It was a pretty good April Fools’ Day joke, though the bar is set low for those. Kraft Heinz announced on April 1 that it would be adding Brunchables, a brunch-themed convenience meal, to its already popular Lunchables line.
But the real gag arrived the next day, when the company announced that Brunchables were real. Coming soon to stores, there are three varieties, each built around a flatbread sandwich: bacon and cheese, breakfast ham and cheese, and breakfast sausage and cheese. They all come with a miniature blueberry muffin, too.
But the notion of Brunchables has been a long-running joke. College Humor did a sketch about it way back in 2012: a faux commercial starring kids who are eager to tuck into their plastic-partitioned packs of stereotypically upscale Brooklynite breakfasts like Dutch pancake with eggs Rothko, raisin fennel toast, grits, apple butter and fair trade coffee; or eggs Benedict with fresh radicchio, kale couscous and salsa verde and a mimosa juice box. The menus would have been a logistical challenge for a convenience meal, but to be honest, they do sound a lot better than the real thing.
Lunchables hold a special place in the hearts of ’90s kids. They were the cool kid lunch: Perfectly sized for children’s hands, fun to assemble and way less healthful than the sensible turkey sandwich and piece of fruit my dad packed for me. Thirty-something me is grateful for all the mornings my dad spent making those sandwiches, but I’m pretty sure 8-year-old me longed with all my heart that I could have a pizza Lunchable.
Pizza, at least in my elementary school, was the best of all Lunchables: You’d get some tiny crackerlike pizza crusts and cover them with the pizza sauce provided in a squeeze packet. Then you’d sprinkle mozzarella cheese on top and delicately arrange your mini pepperoni. They’re nowhere close to being as good as actual pizza, or even cold pizza, but in the eyes of a third-grader, they were heaven. Second best was the turkey and cheese Lunchables with Ritz crackers, like a kiddie charcuterie plate. The girls in my school would make theirs into perfectly proportioned tea sandwiches; the boys would stack the turkey and cheese four inches tall and try to bite through the whole thing at once.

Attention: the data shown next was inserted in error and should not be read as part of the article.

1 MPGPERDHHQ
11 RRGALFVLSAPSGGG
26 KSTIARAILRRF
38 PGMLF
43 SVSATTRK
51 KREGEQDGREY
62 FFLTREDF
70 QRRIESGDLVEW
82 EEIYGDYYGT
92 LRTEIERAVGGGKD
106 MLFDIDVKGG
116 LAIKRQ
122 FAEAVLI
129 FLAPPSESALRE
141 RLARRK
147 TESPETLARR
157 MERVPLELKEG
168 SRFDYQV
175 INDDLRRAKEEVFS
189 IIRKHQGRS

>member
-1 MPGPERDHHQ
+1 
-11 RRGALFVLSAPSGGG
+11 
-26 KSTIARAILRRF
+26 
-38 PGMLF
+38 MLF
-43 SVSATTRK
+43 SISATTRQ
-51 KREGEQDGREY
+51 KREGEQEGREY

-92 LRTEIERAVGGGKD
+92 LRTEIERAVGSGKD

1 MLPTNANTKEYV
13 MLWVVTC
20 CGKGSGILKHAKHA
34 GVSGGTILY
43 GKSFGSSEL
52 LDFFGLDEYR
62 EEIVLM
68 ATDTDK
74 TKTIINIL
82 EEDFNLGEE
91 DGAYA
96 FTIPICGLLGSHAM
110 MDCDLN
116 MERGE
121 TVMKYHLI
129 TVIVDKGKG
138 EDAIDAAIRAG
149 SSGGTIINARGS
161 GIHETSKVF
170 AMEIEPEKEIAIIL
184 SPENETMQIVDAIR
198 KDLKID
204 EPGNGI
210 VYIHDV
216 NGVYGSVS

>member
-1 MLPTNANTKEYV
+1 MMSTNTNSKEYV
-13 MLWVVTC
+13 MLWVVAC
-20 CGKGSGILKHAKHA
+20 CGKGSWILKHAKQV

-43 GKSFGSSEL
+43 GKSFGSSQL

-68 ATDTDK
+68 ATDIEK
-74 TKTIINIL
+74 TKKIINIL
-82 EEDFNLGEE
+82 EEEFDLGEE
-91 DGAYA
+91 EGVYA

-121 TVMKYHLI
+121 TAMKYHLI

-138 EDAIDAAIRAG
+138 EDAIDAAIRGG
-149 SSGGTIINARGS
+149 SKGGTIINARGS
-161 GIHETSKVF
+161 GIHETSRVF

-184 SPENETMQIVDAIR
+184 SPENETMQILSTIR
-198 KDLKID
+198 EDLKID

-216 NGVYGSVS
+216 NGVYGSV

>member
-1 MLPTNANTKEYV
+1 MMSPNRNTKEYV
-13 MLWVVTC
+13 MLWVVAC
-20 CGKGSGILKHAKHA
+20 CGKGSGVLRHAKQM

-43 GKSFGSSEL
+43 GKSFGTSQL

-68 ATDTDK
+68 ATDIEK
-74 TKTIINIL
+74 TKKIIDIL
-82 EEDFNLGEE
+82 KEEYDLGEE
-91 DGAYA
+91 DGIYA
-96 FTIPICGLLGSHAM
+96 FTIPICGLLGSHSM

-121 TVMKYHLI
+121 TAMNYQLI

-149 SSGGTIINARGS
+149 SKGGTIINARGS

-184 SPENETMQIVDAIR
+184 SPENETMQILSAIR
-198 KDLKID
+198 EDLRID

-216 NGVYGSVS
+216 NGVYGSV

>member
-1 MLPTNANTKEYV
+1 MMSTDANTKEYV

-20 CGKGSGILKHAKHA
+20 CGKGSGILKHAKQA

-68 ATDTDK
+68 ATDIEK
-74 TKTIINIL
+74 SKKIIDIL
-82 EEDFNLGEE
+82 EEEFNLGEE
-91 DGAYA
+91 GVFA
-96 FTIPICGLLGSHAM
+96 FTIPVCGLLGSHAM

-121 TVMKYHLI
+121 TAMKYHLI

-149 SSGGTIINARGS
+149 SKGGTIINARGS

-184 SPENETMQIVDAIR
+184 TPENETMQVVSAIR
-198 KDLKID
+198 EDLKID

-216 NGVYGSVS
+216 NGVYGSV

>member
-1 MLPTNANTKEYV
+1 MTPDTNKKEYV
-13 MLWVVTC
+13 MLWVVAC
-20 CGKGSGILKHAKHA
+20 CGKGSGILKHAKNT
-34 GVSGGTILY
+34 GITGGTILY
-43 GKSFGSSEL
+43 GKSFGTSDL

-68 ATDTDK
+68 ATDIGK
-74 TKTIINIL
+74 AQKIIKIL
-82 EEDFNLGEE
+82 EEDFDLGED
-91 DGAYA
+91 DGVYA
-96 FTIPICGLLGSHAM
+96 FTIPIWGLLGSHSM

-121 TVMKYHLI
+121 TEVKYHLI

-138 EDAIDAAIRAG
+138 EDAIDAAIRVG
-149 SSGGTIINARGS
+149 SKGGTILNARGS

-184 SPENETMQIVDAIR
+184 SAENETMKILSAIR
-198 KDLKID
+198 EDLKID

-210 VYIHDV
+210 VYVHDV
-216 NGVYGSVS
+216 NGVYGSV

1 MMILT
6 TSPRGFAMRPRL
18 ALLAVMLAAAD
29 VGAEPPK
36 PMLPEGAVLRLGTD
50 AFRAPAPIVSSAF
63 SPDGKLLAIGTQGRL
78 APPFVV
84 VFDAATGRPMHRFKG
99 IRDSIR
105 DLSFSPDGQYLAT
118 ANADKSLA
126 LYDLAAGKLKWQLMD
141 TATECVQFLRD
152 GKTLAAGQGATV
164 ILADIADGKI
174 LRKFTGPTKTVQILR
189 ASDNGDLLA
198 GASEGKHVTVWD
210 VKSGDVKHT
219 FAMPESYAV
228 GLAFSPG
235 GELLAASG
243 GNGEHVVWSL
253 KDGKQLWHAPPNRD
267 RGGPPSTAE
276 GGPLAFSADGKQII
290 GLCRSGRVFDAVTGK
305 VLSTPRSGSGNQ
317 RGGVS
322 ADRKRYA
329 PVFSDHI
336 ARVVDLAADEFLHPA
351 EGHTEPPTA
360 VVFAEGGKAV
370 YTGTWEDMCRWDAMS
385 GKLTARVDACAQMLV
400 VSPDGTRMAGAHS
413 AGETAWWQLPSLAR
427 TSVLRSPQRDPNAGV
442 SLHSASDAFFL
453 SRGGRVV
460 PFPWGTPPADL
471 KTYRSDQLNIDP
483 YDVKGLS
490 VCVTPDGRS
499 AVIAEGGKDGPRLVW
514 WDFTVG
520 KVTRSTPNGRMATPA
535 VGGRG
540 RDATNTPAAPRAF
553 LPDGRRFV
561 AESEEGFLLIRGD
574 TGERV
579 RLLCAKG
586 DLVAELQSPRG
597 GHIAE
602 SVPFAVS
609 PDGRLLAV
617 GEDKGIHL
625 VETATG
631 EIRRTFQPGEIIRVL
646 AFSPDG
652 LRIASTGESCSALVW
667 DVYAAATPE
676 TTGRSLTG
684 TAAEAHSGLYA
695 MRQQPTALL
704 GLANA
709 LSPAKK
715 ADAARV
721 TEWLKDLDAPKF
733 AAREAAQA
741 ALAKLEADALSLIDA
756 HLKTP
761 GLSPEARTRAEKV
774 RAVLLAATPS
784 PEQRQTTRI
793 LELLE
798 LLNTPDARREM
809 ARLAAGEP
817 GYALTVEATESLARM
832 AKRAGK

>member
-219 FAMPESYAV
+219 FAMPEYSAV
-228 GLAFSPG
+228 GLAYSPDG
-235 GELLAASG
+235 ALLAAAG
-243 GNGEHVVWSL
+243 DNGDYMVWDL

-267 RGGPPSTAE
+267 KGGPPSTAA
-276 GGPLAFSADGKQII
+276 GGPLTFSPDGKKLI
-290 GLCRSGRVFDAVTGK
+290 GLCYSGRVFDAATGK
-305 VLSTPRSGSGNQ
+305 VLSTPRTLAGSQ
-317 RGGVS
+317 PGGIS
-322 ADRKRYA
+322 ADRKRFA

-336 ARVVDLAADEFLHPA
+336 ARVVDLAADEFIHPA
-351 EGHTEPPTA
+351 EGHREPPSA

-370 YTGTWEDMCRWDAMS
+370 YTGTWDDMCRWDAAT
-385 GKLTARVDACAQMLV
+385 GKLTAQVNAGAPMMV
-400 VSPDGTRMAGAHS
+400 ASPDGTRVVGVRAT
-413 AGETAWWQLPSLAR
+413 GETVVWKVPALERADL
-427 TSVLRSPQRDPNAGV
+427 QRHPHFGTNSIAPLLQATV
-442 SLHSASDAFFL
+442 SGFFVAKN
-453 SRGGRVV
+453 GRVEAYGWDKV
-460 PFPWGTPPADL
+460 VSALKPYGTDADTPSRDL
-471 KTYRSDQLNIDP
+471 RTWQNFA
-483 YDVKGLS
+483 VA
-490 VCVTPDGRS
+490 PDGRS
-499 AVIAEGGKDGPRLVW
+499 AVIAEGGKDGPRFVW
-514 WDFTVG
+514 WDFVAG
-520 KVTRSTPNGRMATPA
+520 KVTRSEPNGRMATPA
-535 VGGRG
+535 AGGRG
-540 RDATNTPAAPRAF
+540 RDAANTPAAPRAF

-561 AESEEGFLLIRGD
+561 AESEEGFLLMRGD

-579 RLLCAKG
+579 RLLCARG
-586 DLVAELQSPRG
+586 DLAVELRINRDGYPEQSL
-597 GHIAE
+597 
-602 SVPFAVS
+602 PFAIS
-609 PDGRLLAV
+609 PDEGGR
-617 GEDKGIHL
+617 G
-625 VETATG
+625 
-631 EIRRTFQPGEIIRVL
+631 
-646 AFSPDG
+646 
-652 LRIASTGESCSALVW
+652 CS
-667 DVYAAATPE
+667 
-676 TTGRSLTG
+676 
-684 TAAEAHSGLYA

They even have a celebrity endorsement: “Queer Eye’s” Karamo Brown.
There are other Lunchables: Pizza “treatzza,” which is a pizza made of candy; miniature hot dogs meant to be eaten cold, which disgusted me even as a child; chicken tacos, which appear to be a cold chicken nugget wrapped in a mini flour tortilla; and nachos, with salsa and queso. In 2015, the brand debuted Lunchables Breakfast, with cinnamon buns and icing, pancakes and bacon with syrup, and waffle sticks. And now we have Brunchables.
The problem is the flatbread. It’s simultaneously dry and gummy, wan and tasteless. The texture is, quite frankly, bad. It’s a real stretch to call this “bread.” Of the three meats — ham, bacon and sausage — the former is the only one typically eaten cold. But somehow it manages to be the worst — maybe because the ham doesn’t have enough flavor to compensate for the flatbread, and there’s not enough of it to make up for the dry bread. The bacon is fine, I guess. The sausage is the most visually unappealing — a gray hunk of meat with grill stripes on it — but because it has the most moisture, the whole thing turns out better than I could have expected. Which is another low-set bar. This is giving the sausage way too much credit, but it tastes like the world’s crummiest pâté.
Do not even get me started on the blueberry muffin.
Would I have liked this as a child? Hard to say. The appeal of Lunchables was never how they tasted, but how they were presented and assembled. But this foray into Brunchables ended as it started: a joke.
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